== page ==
FAMILY side-projects earned two Yarra Valley winemakers Australia-wide acclaim last night, when they took out two of the top awards at the annual James Halliday Wine Companion Awards.
Yarra Glen’s Serrat winery took out the Wine of the Year award at the event on Tuesday 28 July at the Melbourne Museum for its 2014 Shiraz Viognier, which earned a score of 99.
The Best New Winery award was handed out to Gladysdale’s Bicknell FC, giving the Yarra Valley two of the six top awards on the night.
Serrat winemaker Tom Carson said he was “astounded” when he heard he had won the award for his winery, which he described as “micro”.
“We’ve been very honoured,” he said.
“I never imagined our place could produce something like that.”
The Shiraz Viognier, he explained, is 95 per cent red wine grapes, with a small amount of white wine fermented in it.
“It’s a wine that I’ve always loved, always thought was well suited to the valley,” Mr Carson said.
The winery itself is based on seven acres, but has a high density of vines – four times as many as regular vineyards, a typical layout of vineyards in France.
Mr Carson and Nadege Sune, a fifth generation French winemaker, first planted vines on the property in 2001, and hand-make the wines on-site, with the help of Kate Thurgood.
“It’s called ‘close planted’ in Australia – in France, it’s just normal,” Mr Carson said.
“The vines are much smaller, the crop load per vine is smaller, it’s more labour intensive … but we think it produces the best out of the site.
“Each vine produces less than a bottle of wine – it’s a concentration of the fruit, and less fruit on each plant means you get more flavour, more concentration in the wine.”
Bicknell FC’s winemaker David Bicknell said that he and Mr Carson ran similar operations, in that they both work for wineries full-time, and run their own smaller vineyards in their spare time.
“It’s a labour of love on weekends, the small vineyard we look after up at Gladysdale,” he said.
He said he felt “smug” about winning the Best New Winery award, and attributed the winery’s success to patience – and good wine.
“I guess, perhaps the reason it’s come to the attention of the big man is that we haven’t hurried to put the wines out on the market,” Mr Bicknell said.
“When we first made the wines, they were fairly obtuse, difficult to understand for a lot of people.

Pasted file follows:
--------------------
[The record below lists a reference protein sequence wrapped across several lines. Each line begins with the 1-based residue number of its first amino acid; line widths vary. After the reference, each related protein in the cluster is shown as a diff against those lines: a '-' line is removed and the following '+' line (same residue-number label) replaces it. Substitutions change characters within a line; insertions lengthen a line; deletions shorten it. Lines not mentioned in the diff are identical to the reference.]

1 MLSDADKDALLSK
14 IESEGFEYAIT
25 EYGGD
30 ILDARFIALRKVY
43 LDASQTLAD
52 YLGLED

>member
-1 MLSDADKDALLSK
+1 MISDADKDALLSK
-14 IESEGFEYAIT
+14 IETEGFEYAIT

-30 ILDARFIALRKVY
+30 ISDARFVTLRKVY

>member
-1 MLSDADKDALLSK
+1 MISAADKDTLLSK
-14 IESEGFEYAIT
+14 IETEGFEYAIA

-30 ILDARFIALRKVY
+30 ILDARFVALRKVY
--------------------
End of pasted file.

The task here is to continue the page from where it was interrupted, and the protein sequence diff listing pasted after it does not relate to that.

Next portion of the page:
“We haven’t rushed at it – we’ve been making wine under the Bicknell FC label for about four years, but it wasn’t until last year that we put any wine into the market.”
Mr Bicknell said the adage of ‘find a job you love and you will never work a day in your life’ rang true when it came to making wines, most of the time at least.
“Well, it’s a product that people love – they truly, deeply love it – which is why you get people stupid enough to spend their entire weekends doing what they do for the rest of the week,” he said.
“There are days you’re out working in the vineyard, where you just love the solitude of working by yourself, and thinking about other stuff – it’s pretty nourishing, but not when it’s raining and not when it’s minus four degrees.”
Mr Carson said that, while winemaking had artistic and creative flair, calling the job an art was “hyperbole”.
“People describe it like that, but I don’t know if it’s really art, because we don’t really create anything,” he said.
“It’s sort of created by nature itself – it’s more the crafting of it … there’s an artistic element to it, but I think that’s hyperbole-ing it a little bit.”
The Best Pinot Noir varietal award at the awards night was given to the 2013 Mount Mary Yarra Valley Pinot Noir, which achieved 98 points, while the Shiraz award went to Serrat’s 2014 Shiraz Viognier.
For the awards and the associated Halliday Wine Companion 2016, 8863 bottles of wine were tasted – some 398,835 millilitres or 6.5 bathtubs full of wine.
For more information on the awards, and a full list of winners, visit www.winecompanion.com.au/awards